In a candid admission, the state government has stated that bringing more area under sugarcane cultivation is not "realistic or feasible", considering the agro-climatic conditions.
Maharashtra has witnessed an exponential growth of sugarcane cultivation following proliferation of cooperative sugar factories after the Independence.
The admission about non-sustainability of sugarcane farming has been made in an affidavit filed in the Bombay high court by joint secretary (Home) Prakash Gaud in the PIL against a scheme which encourages grain-based liquor production.
Defending the policy of subsidising distilleries which would use foodgrains for production of alcohol instead of molasses (a sugarcane byproduct), government has argued that sugarcane farming is not sustainable in Maharashtra.
"Adding substantial areas to sugarcane cultivation was not a realistic or feasible option," it says, stating why liquor-distilleries have to switch to foodgrains. "Considering the agro-climate conditions, a large-scale expansion of sugarcane cultivation in Maharashtra in near future did not seem likely."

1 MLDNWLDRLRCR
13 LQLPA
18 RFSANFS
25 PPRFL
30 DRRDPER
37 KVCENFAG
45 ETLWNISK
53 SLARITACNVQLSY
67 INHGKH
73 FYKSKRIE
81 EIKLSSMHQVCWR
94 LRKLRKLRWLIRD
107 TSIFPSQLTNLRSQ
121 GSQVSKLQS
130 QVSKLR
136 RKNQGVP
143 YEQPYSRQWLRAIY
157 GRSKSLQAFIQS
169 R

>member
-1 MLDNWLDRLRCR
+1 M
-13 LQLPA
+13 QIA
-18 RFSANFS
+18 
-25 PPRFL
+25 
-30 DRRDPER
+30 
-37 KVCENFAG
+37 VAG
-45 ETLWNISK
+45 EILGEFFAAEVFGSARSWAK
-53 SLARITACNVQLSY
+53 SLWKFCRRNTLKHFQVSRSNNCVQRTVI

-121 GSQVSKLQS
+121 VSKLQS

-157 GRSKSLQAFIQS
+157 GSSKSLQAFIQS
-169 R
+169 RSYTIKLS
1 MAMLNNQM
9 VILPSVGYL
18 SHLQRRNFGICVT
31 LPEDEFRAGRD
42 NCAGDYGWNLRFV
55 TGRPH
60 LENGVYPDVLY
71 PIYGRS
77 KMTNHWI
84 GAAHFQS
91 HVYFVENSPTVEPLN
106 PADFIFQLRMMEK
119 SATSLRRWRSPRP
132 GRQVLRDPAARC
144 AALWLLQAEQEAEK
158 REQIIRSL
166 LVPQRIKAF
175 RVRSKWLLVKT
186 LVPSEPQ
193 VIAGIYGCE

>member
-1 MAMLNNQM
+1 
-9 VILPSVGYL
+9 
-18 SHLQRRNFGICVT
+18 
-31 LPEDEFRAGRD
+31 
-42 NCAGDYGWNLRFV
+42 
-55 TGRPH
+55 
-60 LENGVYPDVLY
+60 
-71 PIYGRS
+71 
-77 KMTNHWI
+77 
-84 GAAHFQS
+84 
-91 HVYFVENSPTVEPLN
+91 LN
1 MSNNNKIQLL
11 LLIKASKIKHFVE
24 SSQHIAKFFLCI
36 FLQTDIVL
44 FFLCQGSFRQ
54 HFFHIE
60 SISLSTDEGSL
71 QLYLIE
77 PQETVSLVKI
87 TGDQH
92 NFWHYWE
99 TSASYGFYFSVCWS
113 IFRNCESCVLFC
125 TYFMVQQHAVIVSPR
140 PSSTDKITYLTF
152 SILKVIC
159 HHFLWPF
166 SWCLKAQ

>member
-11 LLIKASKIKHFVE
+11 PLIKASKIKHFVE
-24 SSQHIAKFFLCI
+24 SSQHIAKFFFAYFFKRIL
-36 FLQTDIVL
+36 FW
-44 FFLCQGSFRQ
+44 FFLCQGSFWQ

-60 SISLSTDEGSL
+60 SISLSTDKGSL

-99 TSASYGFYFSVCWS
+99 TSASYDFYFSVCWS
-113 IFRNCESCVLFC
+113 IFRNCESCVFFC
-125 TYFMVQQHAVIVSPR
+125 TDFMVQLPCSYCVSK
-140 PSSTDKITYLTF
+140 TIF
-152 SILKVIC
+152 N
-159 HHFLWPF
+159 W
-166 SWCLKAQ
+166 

"Sugarcane is a highly water intensive crop which requires irrigated land and can not be cultivated in purely rainfall-dependent areas," the affidavit says. The affidavit also contends that use of molasses for the production of alcohol was not "environment-friendly".
"Preparation of alcohol from molasses results in comparatively high levels of air and water pollution," the government has stated in the affidavit.
The PIL against subsidy to foodgrains-based liquor distilleries has been filed by Bhimshakti Vichar Manch, on the ground that it would lead to food scarcity.